Neurontin, Gralise, Horizant (gabapentin) and Lyrica, Lyrica CR (pregabalin): Serious Breathing Problems

TOPIC: Neurontin, Gralise, Horizant (gabapentin) and Lyrica, Lyrica CR (pregabalin): Serious Breathing Problems

AUDIENCE: Patient, Neurology, Pain Management, Pulmonology, Pharmacy

BACKGROUND: Gabapentin and pregabalin are FDA-approved for a variety of conditions, including seizures, nerve pain, and restless legs syndrome.

ISSUE:FDA is warning that serious breathing difficulties may occur in patients using gabapentin (Neurontin, Gralise, Horizant) or pregabalin (Lyrica, Lyrica CR) who have respiratory risk factors. These include the use of opioid pain medicines and other drugs that depress the central nervous system, and conditions such as chronic obstructive pulmonary disease that reduce lung function. The elderly are also at higher risk.

FDA is requiring new warnings about the risk of respiratory depression to be added to the prescribing information of the gabapentinoids. FDA has also required the drug manufacturers to conduct clinical trials to further evaluate their abuse potential, particularly in combination with opioids, because misuse and abuse of these products together is increasing, and co-use may increase the risk of respiratory depression.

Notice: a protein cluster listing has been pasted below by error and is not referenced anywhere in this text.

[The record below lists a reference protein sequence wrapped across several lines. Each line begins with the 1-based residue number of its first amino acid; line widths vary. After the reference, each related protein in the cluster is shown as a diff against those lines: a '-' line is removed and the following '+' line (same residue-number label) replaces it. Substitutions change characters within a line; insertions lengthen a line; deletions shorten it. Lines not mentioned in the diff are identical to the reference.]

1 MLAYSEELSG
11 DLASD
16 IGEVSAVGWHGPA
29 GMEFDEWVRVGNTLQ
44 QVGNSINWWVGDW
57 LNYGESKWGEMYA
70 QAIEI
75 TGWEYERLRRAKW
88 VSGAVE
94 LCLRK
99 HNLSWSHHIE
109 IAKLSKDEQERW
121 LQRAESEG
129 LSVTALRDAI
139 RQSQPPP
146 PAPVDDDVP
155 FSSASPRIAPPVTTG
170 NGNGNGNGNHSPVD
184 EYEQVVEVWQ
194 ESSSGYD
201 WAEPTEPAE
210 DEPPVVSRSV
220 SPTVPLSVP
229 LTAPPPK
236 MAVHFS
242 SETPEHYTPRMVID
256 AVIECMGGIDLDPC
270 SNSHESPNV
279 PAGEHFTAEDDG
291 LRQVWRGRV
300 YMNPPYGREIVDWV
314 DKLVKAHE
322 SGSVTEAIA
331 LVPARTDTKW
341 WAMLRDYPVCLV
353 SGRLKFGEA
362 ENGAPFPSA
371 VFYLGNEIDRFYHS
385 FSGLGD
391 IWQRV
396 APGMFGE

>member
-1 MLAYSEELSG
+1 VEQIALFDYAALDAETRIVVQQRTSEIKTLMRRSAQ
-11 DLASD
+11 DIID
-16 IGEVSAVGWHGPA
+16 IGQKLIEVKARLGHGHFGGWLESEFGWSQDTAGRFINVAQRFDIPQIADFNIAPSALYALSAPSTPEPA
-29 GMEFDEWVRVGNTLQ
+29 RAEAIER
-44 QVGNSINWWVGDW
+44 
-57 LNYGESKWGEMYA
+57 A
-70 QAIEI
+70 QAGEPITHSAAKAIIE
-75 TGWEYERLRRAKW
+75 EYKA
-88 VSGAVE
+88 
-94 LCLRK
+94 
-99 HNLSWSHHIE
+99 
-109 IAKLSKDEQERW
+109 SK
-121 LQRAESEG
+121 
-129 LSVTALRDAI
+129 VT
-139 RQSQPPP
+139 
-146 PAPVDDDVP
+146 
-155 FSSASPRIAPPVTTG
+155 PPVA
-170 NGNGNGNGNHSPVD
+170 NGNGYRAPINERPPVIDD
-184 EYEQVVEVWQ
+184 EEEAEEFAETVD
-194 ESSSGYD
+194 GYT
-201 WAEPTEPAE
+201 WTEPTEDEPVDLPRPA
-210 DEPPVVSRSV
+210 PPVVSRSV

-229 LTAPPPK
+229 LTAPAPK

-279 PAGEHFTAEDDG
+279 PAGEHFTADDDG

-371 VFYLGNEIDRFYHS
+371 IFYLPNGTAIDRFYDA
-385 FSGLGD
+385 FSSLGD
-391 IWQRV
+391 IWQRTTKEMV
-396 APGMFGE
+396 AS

RECOMMENDATION: Patients and caregivers should seek medical attention immediately if you or someone you are caring for experiences symptoms of respiratory problems, because these can be life-threatening. Symptoms to watch for include:

  • Confusion or disorientation
  • Unusual dizziness or lightheadedness
  • Extreme sleepiness or lethargy
  • Slowed, shallow, or difficult breathing
  • Unresponsiveness, which means a person doesn’t answer or react normally or you can’t wake them up
  • Bluish-colored or tinted skin, especially on the lips, fingers, and toes

Always inform your health care professional about all the drugs you are taking, including prescription and over-the-counter medicines and other substances such as alcohol.

Health care professionals should start gabapentinoids at the lowest dose and monitor patients for symptoms of respiratory depression and sedation when co-prescribing gabapentinoids with an opioid or other central nervous system depressant such as a benzodiazepine.

For more information visit the FDA website at: http://www.fda.gov/Safety/MedWatch/SafetyInformation and http://www.fda.gov/Drugs/DrugSafety.

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